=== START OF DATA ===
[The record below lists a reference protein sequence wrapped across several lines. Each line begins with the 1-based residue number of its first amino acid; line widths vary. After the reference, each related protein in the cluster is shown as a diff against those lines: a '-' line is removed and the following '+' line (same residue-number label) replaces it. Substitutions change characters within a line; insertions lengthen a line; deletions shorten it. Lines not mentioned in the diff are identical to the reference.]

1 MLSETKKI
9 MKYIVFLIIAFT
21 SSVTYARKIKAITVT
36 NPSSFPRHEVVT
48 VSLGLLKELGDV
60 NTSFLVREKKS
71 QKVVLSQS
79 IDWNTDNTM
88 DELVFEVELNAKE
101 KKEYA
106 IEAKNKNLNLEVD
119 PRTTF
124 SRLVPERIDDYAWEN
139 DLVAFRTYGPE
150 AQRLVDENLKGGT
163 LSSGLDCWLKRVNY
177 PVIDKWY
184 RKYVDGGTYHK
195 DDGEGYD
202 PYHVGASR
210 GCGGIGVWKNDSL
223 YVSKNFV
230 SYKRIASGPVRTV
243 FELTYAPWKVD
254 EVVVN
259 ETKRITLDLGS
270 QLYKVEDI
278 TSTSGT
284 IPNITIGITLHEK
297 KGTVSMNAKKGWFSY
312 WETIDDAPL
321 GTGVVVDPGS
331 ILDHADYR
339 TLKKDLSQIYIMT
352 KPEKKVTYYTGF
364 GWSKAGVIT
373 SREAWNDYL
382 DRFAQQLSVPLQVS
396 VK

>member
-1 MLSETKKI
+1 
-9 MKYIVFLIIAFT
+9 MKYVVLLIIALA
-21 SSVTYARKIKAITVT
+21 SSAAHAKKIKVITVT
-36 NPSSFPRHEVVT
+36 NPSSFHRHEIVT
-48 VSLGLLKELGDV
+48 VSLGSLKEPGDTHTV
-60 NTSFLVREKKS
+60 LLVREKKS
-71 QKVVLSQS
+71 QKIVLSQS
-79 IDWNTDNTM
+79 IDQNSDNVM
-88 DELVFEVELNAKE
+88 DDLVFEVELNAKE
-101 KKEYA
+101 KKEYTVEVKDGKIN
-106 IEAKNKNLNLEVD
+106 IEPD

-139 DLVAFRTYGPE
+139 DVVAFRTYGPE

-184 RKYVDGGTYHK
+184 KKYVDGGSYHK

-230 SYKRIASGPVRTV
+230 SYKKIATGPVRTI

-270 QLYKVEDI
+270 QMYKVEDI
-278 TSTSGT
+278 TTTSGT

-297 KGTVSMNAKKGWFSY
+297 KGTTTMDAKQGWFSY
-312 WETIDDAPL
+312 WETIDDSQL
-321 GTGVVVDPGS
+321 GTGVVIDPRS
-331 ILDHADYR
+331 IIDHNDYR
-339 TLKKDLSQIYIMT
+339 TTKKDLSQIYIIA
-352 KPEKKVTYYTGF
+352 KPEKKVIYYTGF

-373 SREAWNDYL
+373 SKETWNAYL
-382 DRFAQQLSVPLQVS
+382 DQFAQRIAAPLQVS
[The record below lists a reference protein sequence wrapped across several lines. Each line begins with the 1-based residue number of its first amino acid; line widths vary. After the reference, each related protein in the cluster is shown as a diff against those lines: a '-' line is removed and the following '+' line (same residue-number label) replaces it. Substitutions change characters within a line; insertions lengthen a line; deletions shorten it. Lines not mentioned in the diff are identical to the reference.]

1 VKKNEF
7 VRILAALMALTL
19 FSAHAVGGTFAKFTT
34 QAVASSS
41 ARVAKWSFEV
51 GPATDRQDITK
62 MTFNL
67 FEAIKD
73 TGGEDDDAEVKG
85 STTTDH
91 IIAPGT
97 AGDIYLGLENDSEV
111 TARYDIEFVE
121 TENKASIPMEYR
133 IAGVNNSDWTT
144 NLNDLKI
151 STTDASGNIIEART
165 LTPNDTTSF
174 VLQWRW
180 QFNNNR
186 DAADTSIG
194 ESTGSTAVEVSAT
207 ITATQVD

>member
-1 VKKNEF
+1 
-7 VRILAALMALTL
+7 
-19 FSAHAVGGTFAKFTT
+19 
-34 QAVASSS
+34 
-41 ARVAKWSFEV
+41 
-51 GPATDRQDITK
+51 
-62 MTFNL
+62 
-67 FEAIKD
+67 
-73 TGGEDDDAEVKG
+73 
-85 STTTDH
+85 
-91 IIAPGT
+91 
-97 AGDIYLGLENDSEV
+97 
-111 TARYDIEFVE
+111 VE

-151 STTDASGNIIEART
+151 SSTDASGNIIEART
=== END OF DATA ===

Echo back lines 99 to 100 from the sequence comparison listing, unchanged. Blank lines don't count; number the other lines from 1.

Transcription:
73 TGGEDDDAEVKG
85 STTTDH